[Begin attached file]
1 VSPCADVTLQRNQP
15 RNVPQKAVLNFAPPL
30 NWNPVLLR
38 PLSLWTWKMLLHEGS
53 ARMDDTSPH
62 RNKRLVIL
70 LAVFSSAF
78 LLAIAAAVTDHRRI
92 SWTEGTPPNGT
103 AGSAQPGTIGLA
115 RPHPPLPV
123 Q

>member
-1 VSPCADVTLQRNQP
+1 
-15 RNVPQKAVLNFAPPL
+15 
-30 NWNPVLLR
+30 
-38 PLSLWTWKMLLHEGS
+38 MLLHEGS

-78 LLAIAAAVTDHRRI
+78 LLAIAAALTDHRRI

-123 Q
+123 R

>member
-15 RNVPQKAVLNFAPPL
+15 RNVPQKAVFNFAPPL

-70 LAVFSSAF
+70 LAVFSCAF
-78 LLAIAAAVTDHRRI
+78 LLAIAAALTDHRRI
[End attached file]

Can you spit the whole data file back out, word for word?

1 VSPCADVTLQRNQP
15 RNVPQKAVLNFAPPL
30 NWNPVLLR
38 PLSLWTWKMLLHEGS
53 ARMDDTSPH
62 RNKRLVIL
70 LAVFSSAF
78 LLAIAAAVTDHRRI
92 SWTEGTPPNGT
103 AGSAQPGTIGLA
115 RPHPPLPV
123 Q

>member
-1 VSPCADVTLQRNQP
+1 
-15 RNVPQKAVLNFAPPL
+15 
-30 NWNPVLLR
+30 
-38 PLSLWTWKMLLHEGS
+38 MLLHEGS

-78 LLAIAAAVTDHRRI
+78 LLAIAAALTDHRRI

-123 Q
+123 R

>member
-15 RNVPQKAVLNFAPPL
+15 RNVPQKAVFNFAPPL

-70 LAVFSSAF
+70 LAVFSCAF
-78 LLAIAAAVTDHRRI
+78 LLAIAAALTDHRRI